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post #172 of Old 02-23-2019 Thread Starter
Captain Canuck
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Re: Electric Conversion log for Kahleesea

Originally Posted by davidpm View Post
I'm glad someone else had this thought too.

nigel Calder is working on his boat and is doing something similar.

He wants to get to a single fuel boat, diesel with electric.

It is not cheap however but he is working out all the math to at least make the running no more expensive.

Apparently, you can get insanely efficient genset numbers along with very long lifetimes.

He is working on tech so that whenever the genset is running it is running with optimal efficiency. Any extra energy is automatically stored.

An ICE propulsion motor is often not running efficiently but converting from gen-set to electric propulsion has conversion costs but he thinks he can do the tech so the hybrid design is ultimately more efficient.

He actually passed that idea off to someone else and is working on a controller and power generator alternator replacement that will add load to the engine whenever it is not running at WOT until the engine is at optimal efficiency and store the energy in lithium batteries and eliminate the need for a genset.
This is my plan for the Mark II version of what I'm doing with Khaleesea. I'll implement it on the next boat we have, probably a blue water catamaran.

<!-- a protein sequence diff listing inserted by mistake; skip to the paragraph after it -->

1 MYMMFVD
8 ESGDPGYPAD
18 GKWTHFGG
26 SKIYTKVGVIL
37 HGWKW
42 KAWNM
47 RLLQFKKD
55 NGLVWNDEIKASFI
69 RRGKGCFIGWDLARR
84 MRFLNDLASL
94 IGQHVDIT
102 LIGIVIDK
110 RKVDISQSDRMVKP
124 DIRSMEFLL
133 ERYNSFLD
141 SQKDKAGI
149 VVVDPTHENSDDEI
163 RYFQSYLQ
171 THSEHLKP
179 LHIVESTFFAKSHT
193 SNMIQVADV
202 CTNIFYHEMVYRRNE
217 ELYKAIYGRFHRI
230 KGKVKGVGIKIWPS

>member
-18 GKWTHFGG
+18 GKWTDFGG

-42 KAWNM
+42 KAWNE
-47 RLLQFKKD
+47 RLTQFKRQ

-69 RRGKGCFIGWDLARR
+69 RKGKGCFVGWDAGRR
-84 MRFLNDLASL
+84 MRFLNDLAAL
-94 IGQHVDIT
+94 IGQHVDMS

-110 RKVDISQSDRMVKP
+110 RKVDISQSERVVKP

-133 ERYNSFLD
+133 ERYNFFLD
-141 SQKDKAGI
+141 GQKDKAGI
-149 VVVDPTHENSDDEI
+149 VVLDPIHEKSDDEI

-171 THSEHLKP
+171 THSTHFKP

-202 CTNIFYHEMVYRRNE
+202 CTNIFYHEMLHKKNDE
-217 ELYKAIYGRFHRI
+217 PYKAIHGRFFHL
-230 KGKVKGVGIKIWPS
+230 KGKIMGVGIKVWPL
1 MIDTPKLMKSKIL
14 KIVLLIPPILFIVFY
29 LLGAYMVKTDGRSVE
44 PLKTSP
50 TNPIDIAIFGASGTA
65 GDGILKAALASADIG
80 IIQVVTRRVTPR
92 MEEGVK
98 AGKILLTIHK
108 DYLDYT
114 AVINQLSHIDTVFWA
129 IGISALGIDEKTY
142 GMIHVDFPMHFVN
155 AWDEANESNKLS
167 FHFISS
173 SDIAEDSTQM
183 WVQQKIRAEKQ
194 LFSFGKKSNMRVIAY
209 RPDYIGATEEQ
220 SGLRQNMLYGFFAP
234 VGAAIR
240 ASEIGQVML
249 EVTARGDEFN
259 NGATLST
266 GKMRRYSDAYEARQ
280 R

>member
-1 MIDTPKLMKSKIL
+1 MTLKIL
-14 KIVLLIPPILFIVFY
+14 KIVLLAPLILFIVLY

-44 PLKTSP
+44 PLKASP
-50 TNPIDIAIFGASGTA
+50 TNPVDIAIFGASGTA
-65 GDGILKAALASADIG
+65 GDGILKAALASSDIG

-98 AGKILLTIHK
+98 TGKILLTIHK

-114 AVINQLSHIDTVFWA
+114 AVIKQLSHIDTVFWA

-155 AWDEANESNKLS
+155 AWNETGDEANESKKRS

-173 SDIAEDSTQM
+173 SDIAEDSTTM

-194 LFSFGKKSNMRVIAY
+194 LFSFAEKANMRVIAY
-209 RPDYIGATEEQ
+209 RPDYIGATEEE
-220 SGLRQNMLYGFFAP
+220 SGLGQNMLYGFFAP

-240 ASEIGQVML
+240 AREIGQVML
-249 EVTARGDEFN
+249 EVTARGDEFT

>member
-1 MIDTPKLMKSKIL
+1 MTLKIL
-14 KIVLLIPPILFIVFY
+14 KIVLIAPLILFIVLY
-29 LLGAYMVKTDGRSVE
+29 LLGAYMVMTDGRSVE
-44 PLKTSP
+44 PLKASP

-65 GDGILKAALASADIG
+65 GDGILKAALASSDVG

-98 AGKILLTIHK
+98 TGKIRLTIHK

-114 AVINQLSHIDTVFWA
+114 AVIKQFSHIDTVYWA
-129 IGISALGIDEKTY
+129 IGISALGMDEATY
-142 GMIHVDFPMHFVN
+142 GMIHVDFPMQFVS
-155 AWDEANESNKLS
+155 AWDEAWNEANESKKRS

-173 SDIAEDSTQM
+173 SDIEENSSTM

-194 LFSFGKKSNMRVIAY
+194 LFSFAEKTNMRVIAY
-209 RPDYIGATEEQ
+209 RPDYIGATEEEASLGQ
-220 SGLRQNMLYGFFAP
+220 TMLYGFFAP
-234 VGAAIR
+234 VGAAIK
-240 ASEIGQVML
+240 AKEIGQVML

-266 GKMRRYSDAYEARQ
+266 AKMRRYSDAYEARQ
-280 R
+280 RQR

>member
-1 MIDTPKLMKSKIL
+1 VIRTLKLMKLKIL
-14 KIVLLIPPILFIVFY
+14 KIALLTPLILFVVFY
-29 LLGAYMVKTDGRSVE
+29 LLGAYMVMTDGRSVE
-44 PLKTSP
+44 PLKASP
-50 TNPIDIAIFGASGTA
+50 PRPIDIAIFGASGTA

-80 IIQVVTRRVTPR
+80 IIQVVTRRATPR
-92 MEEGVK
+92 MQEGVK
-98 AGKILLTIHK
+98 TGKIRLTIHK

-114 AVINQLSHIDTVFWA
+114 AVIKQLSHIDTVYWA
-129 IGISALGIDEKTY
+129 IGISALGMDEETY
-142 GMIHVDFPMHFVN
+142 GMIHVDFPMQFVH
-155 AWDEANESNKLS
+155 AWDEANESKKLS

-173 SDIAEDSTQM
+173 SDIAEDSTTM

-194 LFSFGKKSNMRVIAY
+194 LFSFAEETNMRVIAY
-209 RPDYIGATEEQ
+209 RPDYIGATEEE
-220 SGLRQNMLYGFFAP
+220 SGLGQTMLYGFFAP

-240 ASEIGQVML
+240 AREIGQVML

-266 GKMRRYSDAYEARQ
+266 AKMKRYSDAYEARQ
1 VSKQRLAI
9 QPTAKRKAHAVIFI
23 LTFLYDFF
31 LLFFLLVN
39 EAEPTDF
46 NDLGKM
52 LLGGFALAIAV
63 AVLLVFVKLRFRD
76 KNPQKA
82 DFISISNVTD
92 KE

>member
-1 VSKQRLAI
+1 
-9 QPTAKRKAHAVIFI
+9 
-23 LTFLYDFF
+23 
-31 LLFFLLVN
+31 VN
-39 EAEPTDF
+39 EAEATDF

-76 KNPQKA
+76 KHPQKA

It won't be cheap. I'm expecting it to cost about $50k-60k for the conversion, assuming I do all the work. It will have the same setup as a serial hybrid car - the genset charges the batteries, the batteries drive the motor. I expect the bulk of the cost to be the very, very large lithium battery banks. I'm hoping to find a boat with at least one blown diesel motor. It might even be worthwhile to salvage a cat where everything is shot and redo it all from scratch. We shall see.

There's a company call liquid piston that's developing a 50HP diesel motor that only weighs 70lbs and has a 40%+ thermal efficiency. If that's available when the time comes, that will be the motor I use for the genset.

I've seen a lot of good near-ready tech that can be adapted for marine use these days. I hope much of it comes to fruition before I start the Mark II project.
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